It's all hands to the pump this week at HHCL & Partners as the
agency prepares for the presentation of its year.
The reason for such heightened activity is well known. HHCL's hold on
Tango's account, arguably its most precious asset, financially and
creatively, is looking shaky. Andrew Marsden, the category director at
Britvic, has issued what some would consider a panicky ultimatum. The
agency has had just two weeks to come up with a relaunch campaign for
the iconic drink.
If HHCL fails to deliver, Marsden has said that the account will be
It is unclear whether HHCL will be among the agencies invited to pitch,
but it appears unlikely given the circumstances. The review will not
include Britvic's Robinsons brand, also handled by HHCL.
That the move has created such a stir is due largely to the impact of
HHCL on Tango's success. It won the account in 1991 after Britvic bought
the brand from what was then Beechams and decided to take on the soft
HHCL's relaunch work thrust the unlikely characters of a cheek-slapping
orange man, a Napoleon lookalike and an exploding granny into the minds
of consumers. It was both lauded and condemned - Campaign's Campaign of
the Year for 1992 and the subject of watchdogs' warnings that
re-enactments could result in perforated eardrums. HHCL eventually
changed the ads so that the orange protagonist kissed his victims
The controversial spots had the double success of propelling Tango into
the premier league of soft drinks and HHCL into the creative
The brand's market share soared to 39 per cent in the non-cola sector in
the months following its launch and year-on-year sales climbed 12 per
cent. Tango became bigger than its three closest rivals; Coca-Cola's
Lilt and Fanta and JN Nichols' Sunkist.
Now, though, it is a different story. The review is as clear a signal as
possible that HHCL will have to ditch its traditional thinking and
strategy if it is to save the account. The late 90s heralded a dip in
the fortunes of the brand, and by 2000 it was worth £88 million, a
dip of 5.5 per cent from the previous year, according to AC Nielsen.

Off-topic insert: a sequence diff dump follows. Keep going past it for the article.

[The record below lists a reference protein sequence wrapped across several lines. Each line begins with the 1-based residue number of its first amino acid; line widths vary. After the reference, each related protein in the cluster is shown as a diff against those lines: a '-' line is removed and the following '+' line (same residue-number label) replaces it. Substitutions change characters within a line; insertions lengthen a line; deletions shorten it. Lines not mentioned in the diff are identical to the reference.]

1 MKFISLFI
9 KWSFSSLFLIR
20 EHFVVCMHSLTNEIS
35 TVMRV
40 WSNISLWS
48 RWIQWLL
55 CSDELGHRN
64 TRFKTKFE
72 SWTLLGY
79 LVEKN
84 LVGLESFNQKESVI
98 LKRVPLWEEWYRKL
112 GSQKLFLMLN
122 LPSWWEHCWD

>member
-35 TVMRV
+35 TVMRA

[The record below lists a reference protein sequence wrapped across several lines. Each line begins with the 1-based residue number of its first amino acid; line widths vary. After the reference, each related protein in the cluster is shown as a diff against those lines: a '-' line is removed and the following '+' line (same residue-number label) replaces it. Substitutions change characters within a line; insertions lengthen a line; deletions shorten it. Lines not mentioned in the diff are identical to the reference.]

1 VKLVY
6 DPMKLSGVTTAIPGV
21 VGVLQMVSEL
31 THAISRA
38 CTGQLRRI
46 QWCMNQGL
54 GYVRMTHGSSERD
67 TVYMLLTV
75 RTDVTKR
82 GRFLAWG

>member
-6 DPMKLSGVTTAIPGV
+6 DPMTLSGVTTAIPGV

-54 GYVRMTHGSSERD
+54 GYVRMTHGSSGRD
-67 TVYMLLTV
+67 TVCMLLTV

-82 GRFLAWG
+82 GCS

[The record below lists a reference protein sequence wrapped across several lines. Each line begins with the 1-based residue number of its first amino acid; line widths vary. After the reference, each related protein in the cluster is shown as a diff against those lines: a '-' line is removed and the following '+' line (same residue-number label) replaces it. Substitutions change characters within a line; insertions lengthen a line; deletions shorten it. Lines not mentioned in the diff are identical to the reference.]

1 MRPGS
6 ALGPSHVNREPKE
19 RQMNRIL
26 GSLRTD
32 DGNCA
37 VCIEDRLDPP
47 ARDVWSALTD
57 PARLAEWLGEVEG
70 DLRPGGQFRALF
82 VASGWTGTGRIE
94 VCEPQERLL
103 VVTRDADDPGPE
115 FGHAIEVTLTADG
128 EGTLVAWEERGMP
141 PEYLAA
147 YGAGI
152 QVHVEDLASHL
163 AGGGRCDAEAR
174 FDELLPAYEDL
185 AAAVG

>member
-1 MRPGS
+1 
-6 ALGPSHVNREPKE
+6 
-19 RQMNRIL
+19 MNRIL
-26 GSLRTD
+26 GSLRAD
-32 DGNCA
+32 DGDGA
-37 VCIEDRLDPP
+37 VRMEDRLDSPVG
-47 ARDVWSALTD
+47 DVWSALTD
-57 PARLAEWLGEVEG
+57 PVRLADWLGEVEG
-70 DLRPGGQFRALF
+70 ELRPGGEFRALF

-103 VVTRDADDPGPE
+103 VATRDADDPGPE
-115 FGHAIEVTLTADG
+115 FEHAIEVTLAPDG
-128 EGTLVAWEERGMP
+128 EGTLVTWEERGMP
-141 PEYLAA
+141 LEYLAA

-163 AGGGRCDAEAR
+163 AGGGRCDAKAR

Britvic moved to reverse the decline, launching a new tropical variant,
increasing the focus on its diet spin-offs, developing new packaging and
doubling its £7.8 million marketing spend. However, HHCL's
megaphone work, while once again contentious, failed to bring the
desired results. By August 2001, Tango suffered a further 17 per cent
year-on-year sales slump. Once the market leader, Tango now sits second
to Fanta, which benefitted from a relaunch handled by Soul in the
HHCL is keen to stress the impact of other players in the soft drinks
market on the fortunes of the brand. Coca-Cola has not only revamped
Fanta using a new UK-only roster shop, but has also done the same for
its Dr Pepper brand through relaunch ads by Mother.
Some feel that while Tango challenged the parameters of creative, it has
since failed to move on from there, leaving it vulnerable to any rivals
who got their act together. HHCL's most recent ads focused on "The Tango
inside", a worm-like creature that lives in people's stomachs and only
comes to life to dispense dubious advice when they drink Tango.
There have been other attempts to revive the fortunes of the brand. A
one-off poster created for the European Championship last year parodied
the style of advertisers buying into sponsorship deals with the line
"Officially a drink during Euro 2000" and provided a hint of an
alternative direction for Tango's advertising. A link-up with Cadbury to
launch a combined Tango Crunchie chocolate bar, however, was a far more
transparent bid to boost sales.
Coca-Cola and Pepsi may have been slow to inject fresh creative into
their own brands, but such international players have always been able
to outspend smaller companies such as Britvic. While Britvic decreased
its adspend this year to £6.1 million for Tango, Coca-Cola upped
its spend for its core brand to £15.6 million. At a recent
Coca-Cola conference, one presentation was entitled "Kill Tango".
In the face of growing competition, it seems extraordinary that Britvic
did not act sooner to stem the flood of consumers defecting to other
After three years in the job, the pressure has built on Marsden to
restore the brand to its former glory. Arguably, he's been hampered by a
lack of focus within the company. Britvic has spent much of this year
concentrating on whether it would be sold by Bass, its parent company,
rather than the health of one of its flagship brands.
Now that attention seems firmly focused on marketing strategy, the
question is whether HHCL is fit enough to perform its former magic on
the brand after a bad year of account losses. Some speculate that its
chances are better than they appear, with Britvic simply using its
weight and importance to HHCL to thrash out a better deal. Neither
agency nor client would comment further.